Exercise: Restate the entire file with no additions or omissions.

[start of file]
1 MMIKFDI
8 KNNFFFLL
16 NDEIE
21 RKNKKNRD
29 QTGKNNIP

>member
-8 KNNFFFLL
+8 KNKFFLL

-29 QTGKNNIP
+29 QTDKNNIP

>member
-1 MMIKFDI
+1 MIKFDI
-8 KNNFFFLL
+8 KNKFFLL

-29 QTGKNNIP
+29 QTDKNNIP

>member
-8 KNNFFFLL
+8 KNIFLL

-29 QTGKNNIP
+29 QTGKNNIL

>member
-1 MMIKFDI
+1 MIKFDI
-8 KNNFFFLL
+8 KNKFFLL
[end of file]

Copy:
1 MMIKFDI
8 KNNFFFLL
16 NDEIE
21 RKNKKNRD
29 QTGKNNIP

>member
-8 KNNFFFLL
+8 KNKFFLL

-29 QTGKNNIP
+29 QTDKNNIP

>member
-1 MMIKFDI
+1 MIKFDI
-8 KNNFFFLL
+8 KNKFFLL

-29 QTGKNNIP
+29 QTDKNNIP

>member
-8 KNNFFFLL
+8 KNIFLL

-29 QTGKNNIP
+29 QTGKNNIL

>member
-1 MMIKFDI
+1 MIKFDI
-8 KNNFFFLL
+8 KNKFFLL